The battle over memories and representations of Iraq in US discourse rages.
Just days before the announcement of the 2015 International Prize for Arabic Fiction longlist, OneWorld and Penguin announce that they’ve bought English-language rights to the 2014 winner.
On December 25, the New York Times ran two long pieces — “Human Costs of Forever Wars, Enough to Fill a Bookshelf” and “A Reading List of Modern War Stories” — that have prompted this holiday re-run.
Alexandra Atiya talks with Iraqi novelist Muhsin al-Ramli about his Dates on My Fingers, trans. Luke Leafgren (2014), a novel that began in the wake of destruction.
Reviewer Alexandra Atiya found a challenge to received ideas of masculinity in Iraqi novelist Muhsin al-Ramli’s “Dates on My Fingers” (2014), translated by Luke Leafgren.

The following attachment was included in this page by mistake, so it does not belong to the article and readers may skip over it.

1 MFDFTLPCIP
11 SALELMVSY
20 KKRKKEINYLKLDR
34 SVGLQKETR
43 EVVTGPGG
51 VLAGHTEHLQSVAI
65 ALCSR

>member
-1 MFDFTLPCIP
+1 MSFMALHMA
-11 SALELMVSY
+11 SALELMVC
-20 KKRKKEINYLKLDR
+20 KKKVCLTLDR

Issue 51 of Banipal magazine focuses on pioneering Iraqi poet Saadi Youssef, who was born in 1934 near Basra.
Arab authors must engage more with futuristic fiction, al-Mustafa Najjar argues.
“Mahmoud captured worlds that have disappeared: the Baghdad of his youth and Prague under communism. His style was uniquely his own and his voice was always clearly identifiable.”
Of course PW’s reviewers haven’t read all the books that have come out this year — and likely few of the Arabic books in translation, which are not widely reviewed — but they did choose “The Corpse Exhibition” from a pool of around 9,000.
This month, Words Without Borders has focused on “Writing Exile.” As you might expect, many of the featured authors write in Arabic.
In two of his novels, The Corpse Washer and Hail Mary, Iraqi novelist Sinan Antoon has touched on the growing sectarianization of Iraq. In an interview published on Ahram Online and Jadaliyya, he says “it may be too late to save Iraq’s Christians.”
Al-Mustafa Najjar recently attended a showing of “The Nightmares of Carlos Fuentes,” based on a short story by Hassan Blasim.